Lacustrine sediments of the Holsteinian interglacial and the early part of the Saalian glaciation from Eastern Poland are exceptional in Europe: they have a maximum thickness of at least 55 m, they are very homogeneous (lake marl and gyttja), they have been geologically and palaeobiologically investigated in great detail (pollen analysis, macrofossils, mollusc fauna). Oxygen and carbon isotope composition of these sediments allow a precise reconstruction of climatic variations to be made: Minimum values of δ13C (-6.4 ‰) were found in the earliest part of the interglacial period, maximum (+10.0 ‰) values could be detected at the onset of the Saalian glaciation. The distribution of the δ18O values follows an inverse trend. The maximum values (-3.6 ‰) occur at the initial period of the interglacial and the minimal (-10.1 ‰) are associated with a progressive temperature decrease at the end of the interglacial. Generally the isotope data satisfactorily reflect the palynologically well-documented climatic changes. However there are two sections in the profile, where this correlation is poor: 1. At the palynologically defined interglacial climatic optimum the 18O curves indicate relatively cool climatic conditions. 2. In the upper part of the sediment profile, which probably reflects the onset of the Saalian glaciation, the 18O and 13C - isotope curves have relatively high values, indicating too high temperatures.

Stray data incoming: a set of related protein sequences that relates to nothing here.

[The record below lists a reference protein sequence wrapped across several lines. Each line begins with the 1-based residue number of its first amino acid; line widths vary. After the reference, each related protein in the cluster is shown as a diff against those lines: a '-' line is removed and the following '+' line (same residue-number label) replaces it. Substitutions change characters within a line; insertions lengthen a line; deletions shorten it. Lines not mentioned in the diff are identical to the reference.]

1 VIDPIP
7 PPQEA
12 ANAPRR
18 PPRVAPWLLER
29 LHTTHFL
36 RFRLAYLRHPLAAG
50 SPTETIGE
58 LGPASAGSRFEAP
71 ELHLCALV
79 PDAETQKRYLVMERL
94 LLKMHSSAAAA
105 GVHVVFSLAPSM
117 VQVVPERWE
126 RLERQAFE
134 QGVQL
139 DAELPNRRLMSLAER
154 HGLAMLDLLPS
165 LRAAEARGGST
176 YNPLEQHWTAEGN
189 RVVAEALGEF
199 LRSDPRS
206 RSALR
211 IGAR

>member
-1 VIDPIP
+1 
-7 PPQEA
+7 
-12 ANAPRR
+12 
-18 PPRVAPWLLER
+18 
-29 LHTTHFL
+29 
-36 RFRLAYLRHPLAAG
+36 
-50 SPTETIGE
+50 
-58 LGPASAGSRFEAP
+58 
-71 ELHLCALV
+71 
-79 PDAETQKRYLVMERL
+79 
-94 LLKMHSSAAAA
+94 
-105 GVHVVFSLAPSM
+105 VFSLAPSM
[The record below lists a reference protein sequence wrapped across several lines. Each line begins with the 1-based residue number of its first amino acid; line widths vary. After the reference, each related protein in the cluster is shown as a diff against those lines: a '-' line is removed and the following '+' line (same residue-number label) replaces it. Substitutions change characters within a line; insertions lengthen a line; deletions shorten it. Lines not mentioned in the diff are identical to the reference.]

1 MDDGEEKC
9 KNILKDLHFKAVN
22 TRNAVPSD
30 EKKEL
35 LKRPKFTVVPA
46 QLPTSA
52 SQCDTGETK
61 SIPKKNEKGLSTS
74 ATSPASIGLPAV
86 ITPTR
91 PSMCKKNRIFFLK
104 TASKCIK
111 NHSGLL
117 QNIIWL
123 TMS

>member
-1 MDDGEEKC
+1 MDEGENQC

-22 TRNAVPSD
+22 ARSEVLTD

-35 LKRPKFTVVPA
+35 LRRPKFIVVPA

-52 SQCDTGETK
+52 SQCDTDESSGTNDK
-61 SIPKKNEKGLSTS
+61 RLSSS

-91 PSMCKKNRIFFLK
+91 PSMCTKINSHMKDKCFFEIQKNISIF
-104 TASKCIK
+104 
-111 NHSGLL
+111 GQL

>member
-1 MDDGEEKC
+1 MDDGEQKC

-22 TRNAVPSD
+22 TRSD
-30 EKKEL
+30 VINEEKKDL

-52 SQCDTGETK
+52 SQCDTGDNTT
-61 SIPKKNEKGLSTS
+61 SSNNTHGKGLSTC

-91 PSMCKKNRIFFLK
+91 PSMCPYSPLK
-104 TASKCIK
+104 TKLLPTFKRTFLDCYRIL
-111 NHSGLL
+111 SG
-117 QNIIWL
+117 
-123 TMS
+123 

For the first case an inflow of 18O depleted groundwater or/and an increase of precipitation with a rise of the lake level is postulated. In the second case the poor correlation is quite likely caused by a redeposition of sediments of the warm interglacial period, and/or by an enrichment of 18O and 13C due to intense evaporation.